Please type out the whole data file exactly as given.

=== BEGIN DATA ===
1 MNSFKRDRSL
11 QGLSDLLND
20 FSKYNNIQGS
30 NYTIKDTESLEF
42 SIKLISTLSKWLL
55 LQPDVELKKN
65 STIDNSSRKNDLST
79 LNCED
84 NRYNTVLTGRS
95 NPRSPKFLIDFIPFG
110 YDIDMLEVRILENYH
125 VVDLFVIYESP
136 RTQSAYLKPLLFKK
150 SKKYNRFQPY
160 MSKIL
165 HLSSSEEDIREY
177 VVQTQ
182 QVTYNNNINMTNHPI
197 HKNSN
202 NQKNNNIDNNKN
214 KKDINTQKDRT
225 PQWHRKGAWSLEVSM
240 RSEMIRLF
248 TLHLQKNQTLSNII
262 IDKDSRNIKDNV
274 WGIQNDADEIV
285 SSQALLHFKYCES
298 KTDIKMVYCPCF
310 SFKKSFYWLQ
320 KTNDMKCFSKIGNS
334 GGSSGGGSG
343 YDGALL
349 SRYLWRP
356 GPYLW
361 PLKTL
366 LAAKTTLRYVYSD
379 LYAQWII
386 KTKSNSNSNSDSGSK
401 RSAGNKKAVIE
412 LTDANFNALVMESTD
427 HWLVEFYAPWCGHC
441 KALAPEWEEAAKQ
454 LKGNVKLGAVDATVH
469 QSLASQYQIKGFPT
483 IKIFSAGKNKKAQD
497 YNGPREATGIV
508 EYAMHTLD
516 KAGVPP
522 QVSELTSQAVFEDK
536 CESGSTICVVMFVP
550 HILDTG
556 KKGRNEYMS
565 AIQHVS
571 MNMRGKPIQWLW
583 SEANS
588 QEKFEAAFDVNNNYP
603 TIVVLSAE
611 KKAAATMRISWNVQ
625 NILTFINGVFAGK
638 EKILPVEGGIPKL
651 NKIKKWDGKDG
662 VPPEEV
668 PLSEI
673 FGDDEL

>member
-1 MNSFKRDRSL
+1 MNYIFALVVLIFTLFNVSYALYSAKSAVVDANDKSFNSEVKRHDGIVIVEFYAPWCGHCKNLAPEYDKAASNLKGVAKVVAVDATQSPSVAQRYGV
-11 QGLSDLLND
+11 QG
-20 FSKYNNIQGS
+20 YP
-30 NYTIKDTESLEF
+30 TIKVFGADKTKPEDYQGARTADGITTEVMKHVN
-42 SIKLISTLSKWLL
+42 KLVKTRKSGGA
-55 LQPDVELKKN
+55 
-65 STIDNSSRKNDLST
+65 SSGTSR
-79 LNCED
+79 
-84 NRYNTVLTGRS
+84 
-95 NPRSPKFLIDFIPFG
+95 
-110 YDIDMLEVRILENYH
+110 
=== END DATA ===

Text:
1 MNSFKRDRSL
11 QGLSDLLND
20 FSKYNNIQGS
30 NYTIKDTESLEF
42 SIKLISTLSKWLL
55 LQPDVELKKN
65 STIDNSSRKNDLST
79 LNCED
84 NRYNTVLTGRS
95 NPRSPKFLIDFIPFG
110 YDIDMLEVRILENYH
125 VVDLFVIYESP
136 RTQSAYLKPLLFKK
150 SKKYNRFQPY
160 MSKIL
165 HLSSSEEDIREY
177 VVQTQ
182 QVTYNNNINMTNHPI
197 HKNSN
202 NQKNNNIDNNKN
214 KKDINTQKDRT
225 PQWHRKGAWSLEVSM
240 RSEMIRLF
248 TLHLQKNQTLSNII
262 IDKDSRNIKDNV
274 WGIQNDADEIV
285 SSQALLHFKYCES
298 KTDIKMVYCPCF
310 SFKKSFYWLQ
320 KTNDMKCFSKIGNS
334 GGSSGGGSG
343 YDGALL
349 SRYLWRP
356 GPYLW
361 PLKTL
366 LAAKTTLRYVYSD
379 LYAQWII
386 KTKSNSNSNSDSGSK
401 RSAGNKKAVIE
412 LTDANFNALVMESTD
427 HWLVEFYAPWCGHC
441 KALAPEWEEAAKQ
454 LKGNVKLGAVDATVH
469 QSLASQYQIKGFPT
483 IKIFSAGKNKKAQD
497 YNGPREATGIV
508 EYAMHTLD
516 KAGVPP
522 QVSELTSQAVFEDK
536 CESGSTICVVMFVP
550 HILDTG
556 KKGRNEYMS
565 AIQHVS
571 MNMRGKPIQWLW
583 SEANS
588 QEKFEAAFDVNNNYP
603 TIVVLSAE
611 KKAAATMRISWNVQ
625 NILTFINGVFAGK
638 EKILPVEGGIPKL
651 NKIKKWDGKDG
662 VPPEEV
668 PLSEI
673 FGDDEL

>member
-1 MNSFKRDRSL
+1 MNYIFALVVLIFTLFNVSYALYSAKSAVVDANDKSFNSEVKRHDGIVIVEFYAPWCGHCKNLAPEYDKAASNLKGVAKVVAVDATQSPSVAQRYGV
-11 QGLSDLLND
+11 QG
-20 FSKYNNIQGS
+20 YP
-30 NYTIKDTESLEF
+30 TIKVFGADKTKPEDYQGARTADGITTEVMKHVN
-42 SIKLISTLSKWLL
+42 KLVKTRKSGGA
-55 LQPDVELKKN
+55 
-65 STIDNSSRKNDLST
+65 SSGTSR
-79 LNCED
+79 
-84 NRYNTVLTGRS
+84 
-95 NPRSPKFLIDFIPFG
+95 
-110 YDIDMLEVRILENYH
+110 